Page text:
Some targeted stimulus measures have been introduced to bolster the economic slowdown seen in early 2014. Government spending on infrastructure, railways and social housing has been increased. Monetary easing measures to support small and medium-sized businesses (SMEs) and the agricultural sector have been introduced, with tax relief for SMEs and some control on property sales relaxed to support the weak property sector.
Lower inflation leaves room for monetary measures
Because of earlier tightening of monetary policy, inflation has fallen since late 2011 and is now expected to be 2.1% this year, after 2.6% in 2013. This modest inflation means that the central bank, the People‘s Bank of China (PBOC), has room for monetary policy easing if necessary. End of November 2014 the PBOC decided to cut the benchmark interest rate for the first time since July 2012, by 40 basis points to 5.60%, in order to reduce financing costs for (smaller) Chinese businesses as growth slows down.
Increased budget deficit
China’s budget deficit has increased, as spending on social welfare services rises, but remains relatively low at about 3% of GDP in 2014 with the same rate expected in 2015. However, the debts of local government and the banking sector remain contingent liabilities for central government.
Public debt is currently moderate but, when contingent liabilities such as bank restructuring in the event of deterioration in the financial sector and future pension and social security costs are taken into account, that debt becomes much higher.
Risk factors in the domestic economy
Although China is by no means immune to weaker external demand, the main risks to future growth come from the internal market.
The reining in of credit growth and shadow banking activities is necessary as the investment boom since 2008, accompanied by high credit growth, has led to high debt levels for both local government and business. According to the IMF, total social financing, a broad measure of credit, has increased from 127% of GDP in 2008 to 207% of GDP at the beginning of 2014, leading to a highly leveraged economy. Overall, debt-to-GDP amounts to 235% of GDP. The quick pace of the increase since 2008 (72% debt-to-GDP) is very unusual and comes at the costs of inefficient use of resources, resulting in overcapacity in several sectors.
The financial vulnerabilities visible in the financial, corporate, and real estate sectors and in local government are interconnected, so that a shock in one sector could lead to a chain reaction in another. The situation in the property market is particularly critical.
The real estate sector
A major concern is that the perceived property overvaluation may be subject to sharp correction. Moreover, investment in real estate has been a major driver of economic growth and a sharp price correction would have an impact on the whole economy via the banking sector and local governments.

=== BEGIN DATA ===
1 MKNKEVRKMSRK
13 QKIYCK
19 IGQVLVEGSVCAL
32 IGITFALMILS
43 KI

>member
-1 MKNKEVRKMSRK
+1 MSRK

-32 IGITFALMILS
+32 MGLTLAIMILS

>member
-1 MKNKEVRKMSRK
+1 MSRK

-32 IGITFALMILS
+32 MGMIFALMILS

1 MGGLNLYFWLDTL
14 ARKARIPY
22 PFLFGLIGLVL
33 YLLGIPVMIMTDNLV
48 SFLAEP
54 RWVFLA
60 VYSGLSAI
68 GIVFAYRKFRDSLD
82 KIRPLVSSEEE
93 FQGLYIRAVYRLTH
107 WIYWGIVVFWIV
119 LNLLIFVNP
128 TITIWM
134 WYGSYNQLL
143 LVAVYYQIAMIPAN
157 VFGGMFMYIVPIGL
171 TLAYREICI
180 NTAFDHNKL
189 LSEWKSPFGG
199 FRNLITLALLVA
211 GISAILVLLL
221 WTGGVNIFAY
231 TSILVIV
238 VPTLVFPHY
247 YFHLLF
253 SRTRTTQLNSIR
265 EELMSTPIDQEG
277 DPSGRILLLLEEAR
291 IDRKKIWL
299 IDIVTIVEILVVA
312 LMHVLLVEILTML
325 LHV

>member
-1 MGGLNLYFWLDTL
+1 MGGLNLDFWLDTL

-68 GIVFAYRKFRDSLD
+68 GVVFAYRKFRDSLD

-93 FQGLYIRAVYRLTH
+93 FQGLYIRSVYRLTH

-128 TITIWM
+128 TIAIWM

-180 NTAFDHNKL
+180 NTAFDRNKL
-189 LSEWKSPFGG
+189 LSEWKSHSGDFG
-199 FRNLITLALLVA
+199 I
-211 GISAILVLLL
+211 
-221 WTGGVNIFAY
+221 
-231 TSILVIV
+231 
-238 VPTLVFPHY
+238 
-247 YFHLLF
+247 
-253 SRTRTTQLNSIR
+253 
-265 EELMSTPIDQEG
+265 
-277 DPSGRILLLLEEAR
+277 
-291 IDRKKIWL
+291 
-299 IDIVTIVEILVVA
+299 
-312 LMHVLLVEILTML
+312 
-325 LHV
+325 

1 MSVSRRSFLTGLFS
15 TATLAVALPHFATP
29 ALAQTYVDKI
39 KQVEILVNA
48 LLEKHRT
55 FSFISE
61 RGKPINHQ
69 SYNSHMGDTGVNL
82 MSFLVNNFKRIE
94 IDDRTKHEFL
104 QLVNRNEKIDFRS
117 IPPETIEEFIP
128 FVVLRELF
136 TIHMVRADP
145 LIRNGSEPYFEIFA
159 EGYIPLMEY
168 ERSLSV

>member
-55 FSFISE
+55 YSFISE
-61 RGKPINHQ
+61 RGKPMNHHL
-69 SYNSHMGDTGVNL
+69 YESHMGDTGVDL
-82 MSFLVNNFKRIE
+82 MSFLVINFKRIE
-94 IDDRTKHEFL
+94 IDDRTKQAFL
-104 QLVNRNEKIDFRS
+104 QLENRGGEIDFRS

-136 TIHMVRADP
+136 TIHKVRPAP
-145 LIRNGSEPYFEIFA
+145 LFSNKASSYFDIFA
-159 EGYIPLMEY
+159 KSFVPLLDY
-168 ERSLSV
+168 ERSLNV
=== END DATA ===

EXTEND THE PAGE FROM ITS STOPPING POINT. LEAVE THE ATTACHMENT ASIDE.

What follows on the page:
A weak banking sector
The Chinese banking sector remains weak, as high credit growth in previous years could lead to deteriorating asset quality in the financial sector. Problems in the banking sector could spill over into the broader economy or even lead to the need for state intervention to prop up the financial system. Although non-performing bank loans are currently low (1%), this percentage will inevitably rise in the medium term. Many loans have been rolled over instead of being repaid and the questionable quality of assets in the banking sector is worrying.
An important source of the massive expansion of lending has been ’shadow banks‘ whose off balance sheet activities have risen due to the heavy regulation of the financial system. With no precise data available on shadow banking activities, the risks to the economy are difficult to assess. However, most activity is linked to the real estate sector, and there are concerns about the banks ́ large exposure to the property market. Therefore the Chinese authorities have already introduced measures to curb shadow banking activities, resulting in lower credit growth.
High local government debt
Closely interlinked with potential banking sector problems are the finances of local government bodies, which played an important role in the massive stimulus policy of 2008 and 2009. The debt burden of local governments has increased due to high investment in infrastructure and real estate, financed through borrowing by local government financing vehicles, often via the shadow banking sector. There is considerable uncertainty about the quality of these investments and, at the end of 2013, a national audit revealed that local government debt amounted to 32% of GDP, creating worries about local governments ́ financial health. As in most cases, land or real estate is collateral for the loans. The situation in the real estate sector is important for their quality but also for the repayment capacity of local governments, as one third of revenues are from land sales. Any severe downward correction in the property market could make funding difficult and would hurt the banking sector as major creditors.
Highly geared businesses
At 152% of GDP, Chinese companies are highly leveraged. As the property sector has been the engine of growth since 2008, real estate business and companies in related industries like construction are especially highly indebted. State-owned enterprises in particular have also seen their leverage ratio rising in recent years. However private companies outside the real estate or construction sector have deleveraged since 2008.
External economic situation: Still very strong
Level: Low (US$ 862 billion, 8% of GDP and 32% of exports of goods and services in 2014)
Structure: The short-term debt share is 66% in 2014, but is wholly covered by reserves.
Debt service ratio: Low (3%, including short-term 24%)